Toppled plinths at The 14th Factory, Los Angeles, resulted in damaged artworks that were valued at USD 200,000. Photo from Party Pooper video,
Toppled plinths at The 14th Factory, Los Angeles, resulted in damaged artworks that were valued at USD 200,000. Photo from Party Pooper video,

Structural inequalities aside, digital natives have long argued that a virtual tour, a Vimeo link, and decent documentation all offer perks that a traditional show can only dream of. No sloppy tech, no sound bleed, no silly wall labels, no art snobs or chatty families. To be honest, even a catalogue scrivener rarely sees a show at the time of writing, only JPEGs and curatorial commentary, plus the Google searches and artist websites. 

So why go to the party at all? One possible answer lies in the way knowledge is organized under offline and online regimes respectively. An online modus operandi arguably maximizes curatorial leeway. Once COVID-19 is dealt with, and hands are shaken at the opening, the work will individually convey some small measure of agency of its own. Under the conditions of embodied viewing, an artwork can often challenge its material surroundings to attain a micro-measure of semi-autonomy. For now, however, the PDF prevails, and the core concerns, the umph of the show, is defined by the team that assembled it. In this particular setup, the grammar of meaning-making lies firmly in curatorial hands.

Another reason to join the party is related to the above question of what makes Contemporary Art interesting to begin with. For all the things it can do virtually, the online sphere is where it faces unbeatable competition. Art can be catchy, entertaining, informative, but rarely with the efficiency of tweets, comments, headlines, Insta. Here’s our indeterminate mode of knowledge production reveals itself as a variation of post-truth, in an ocean of postfactual flux, indistinguishable from hegemonic forms of “truthiness” – but much slower at that. Consider our complicated timelines. Even if we tried to keep up with Facebook, we’d be hampered by the weeks and months, maybe years it takes to think, sketch out, rethink, assemble, edit, write the emails, find the curatorial spiel, secure the space, funding and equipment necessary, write up the mediation, etc.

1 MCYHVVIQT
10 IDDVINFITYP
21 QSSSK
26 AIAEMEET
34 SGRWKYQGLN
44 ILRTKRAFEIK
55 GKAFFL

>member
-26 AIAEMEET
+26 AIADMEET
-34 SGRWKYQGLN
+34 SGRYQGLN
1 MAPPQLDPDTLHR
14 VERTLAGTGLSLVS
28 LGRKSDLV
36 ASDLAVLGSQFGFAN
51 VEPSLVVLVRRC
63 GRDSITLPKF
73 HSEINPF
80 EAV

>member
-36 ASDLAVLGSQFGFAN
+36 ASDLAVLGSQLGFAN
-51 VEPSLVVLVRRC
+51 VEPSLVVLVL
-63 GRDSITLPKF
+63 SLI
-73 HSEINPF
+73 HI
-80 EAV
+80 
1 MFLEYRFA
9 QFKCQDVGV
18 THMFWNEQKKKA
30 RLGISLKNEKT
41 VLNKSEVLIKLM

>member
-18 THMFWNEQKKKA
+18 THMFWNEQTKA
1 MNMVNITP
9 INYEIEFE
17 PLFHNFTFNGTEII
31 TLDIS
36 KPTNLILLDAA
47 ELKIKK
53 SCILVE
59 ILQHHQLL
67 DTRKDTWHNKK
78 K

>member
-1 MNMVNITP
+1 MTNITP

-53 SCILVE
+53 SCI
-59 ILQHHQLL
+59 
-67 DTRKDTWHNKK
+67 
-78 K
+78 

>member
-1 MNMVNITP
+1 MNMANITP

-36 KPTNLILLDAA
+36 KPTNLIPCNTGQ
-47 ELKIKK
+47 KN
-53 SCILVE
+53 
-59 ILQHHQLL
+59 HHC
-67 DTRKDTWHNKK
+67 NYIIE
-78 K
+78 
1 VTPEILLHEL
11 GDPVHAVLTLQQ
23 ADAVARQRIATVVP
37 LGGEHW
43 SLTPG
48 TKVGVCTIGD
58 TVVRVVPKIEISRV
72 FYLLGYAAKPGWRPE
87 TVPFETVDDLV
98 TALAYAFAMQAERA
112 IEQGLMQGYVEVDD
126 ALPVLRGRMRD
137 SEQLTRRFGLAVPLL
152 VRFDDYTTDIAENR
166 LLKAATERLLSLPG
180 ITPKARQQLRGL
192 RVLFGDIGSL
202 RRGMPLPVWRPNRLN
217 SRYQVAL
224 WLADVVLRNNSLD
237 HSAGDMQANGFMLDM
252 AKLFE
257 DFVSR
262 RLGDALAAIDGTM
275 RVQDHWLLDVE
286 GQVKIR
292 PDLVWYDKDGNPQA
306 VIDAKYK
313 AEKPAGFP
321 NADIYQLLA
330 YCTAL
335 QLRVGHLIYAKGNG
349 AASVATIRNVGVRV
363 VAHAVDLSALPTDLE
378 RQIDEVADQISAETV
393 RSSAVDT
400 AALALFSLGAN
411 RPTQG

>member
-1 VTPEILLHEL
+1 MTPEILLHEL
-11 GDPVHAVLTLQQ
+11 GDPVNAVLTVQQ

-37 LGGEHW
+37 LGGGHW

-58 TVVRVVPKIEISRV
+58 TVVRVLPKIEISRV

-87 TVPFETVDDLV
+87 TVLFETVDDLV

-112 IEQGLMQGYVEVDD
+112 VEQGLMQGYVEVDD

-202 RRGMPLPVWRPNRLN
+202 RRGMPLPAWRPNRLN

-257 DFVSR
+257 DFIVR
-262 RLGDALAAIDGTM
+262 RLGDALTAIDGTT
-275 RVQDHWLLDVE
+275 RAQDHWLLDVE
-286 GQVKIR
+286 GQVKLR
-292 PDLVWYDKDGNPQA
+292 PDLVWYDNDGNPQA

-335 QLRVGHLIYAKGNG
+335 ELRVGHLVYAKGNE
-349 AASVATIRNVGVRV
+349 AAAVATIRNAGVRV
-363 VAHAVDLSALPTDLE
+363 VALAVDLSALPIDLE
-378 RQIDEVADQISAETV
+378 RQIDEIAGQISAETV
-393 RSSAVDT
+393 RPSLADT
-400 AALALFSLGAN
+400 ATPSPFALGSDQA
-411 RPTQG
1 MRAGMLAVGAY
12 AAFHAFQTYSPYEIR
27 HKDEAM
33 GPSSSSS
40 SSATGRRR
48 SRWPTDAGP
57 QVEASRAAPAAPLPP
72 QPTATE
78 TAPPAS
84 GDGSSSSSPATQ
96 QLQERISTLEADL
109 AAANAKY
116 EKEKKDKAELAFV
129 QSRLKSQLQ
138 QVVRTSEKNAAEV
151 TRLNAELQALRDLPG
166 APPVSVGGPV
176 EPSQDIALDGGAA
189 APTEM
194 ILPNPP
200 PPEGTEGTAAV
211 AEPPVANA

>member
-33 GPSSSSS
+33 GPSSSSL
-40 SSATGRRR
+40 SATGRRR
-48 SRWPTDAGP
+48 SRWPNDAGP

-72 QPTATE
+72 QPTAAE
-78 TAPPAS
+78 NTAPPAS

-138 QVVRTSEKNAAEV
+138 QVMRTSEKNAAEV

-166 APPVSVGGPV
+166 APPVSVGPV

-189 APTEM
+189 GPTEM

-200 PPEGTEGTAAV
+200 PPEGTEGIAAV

Such is the saving grace of exhibition making. In times of crisis, our speed bumps are helpful. Not for nothing do people say one had better take a deep breath, before rubbing our ongoing tragedies in each other’s faces. My own writing these days is feverish, every paragraph tangled up in blurry panic. Perhaps this time lag is linked, in turn, to the ritualized funk of spatial experience – to art as payback for some form of temporal interruption. Even if the interruption in question is as banal as taking the bus to the Kunstverein, to see X, maybe alongside Y, and get annoyed as hell by the work of Z, all in the weirdly auratic setting of a specialized venue.

I guess I really am a crusty old git, still nagging you from that sun-filled room in 1995. That said, you cannot get any more nineties than someone passing off facts and histories as “facts” and stories. Someone claiming his knowledge is knowledge, and who camouflages mainstream liberalism as crazy shit. To move on, from this socle to the next, would imply hypotheses, indictments, projections, statements of fact. A mode of knowledge production that is as slow and rigorous as the infrastructure allows us to be. What kind of scenarios, however tentative, can we offer the economies, ecologies, infrastructures imploding around us? Our offline speed bumps are precisely what allow us the option of unapologetic forms of scrupulous knowledge. Art really would be in a position to occupy an epistemic plinth that over-stands and takes absence from the unending present.

Tirdad Zolghadr (b. 1973) is a curator and writer. Currently artistic director of the Sommerakademie Paul Klee in Bern, his curatorial work encompasses biennial settings as well as long-term, research-driven efforts, most recently as associate curator at KW Institute for Contemporary Art Berlin, from 2016 to 2020. Zolghadr’s theoretical writing includes Traction (Sternberg Press, 2016), and his third novel, Headbanger, is forthcoming.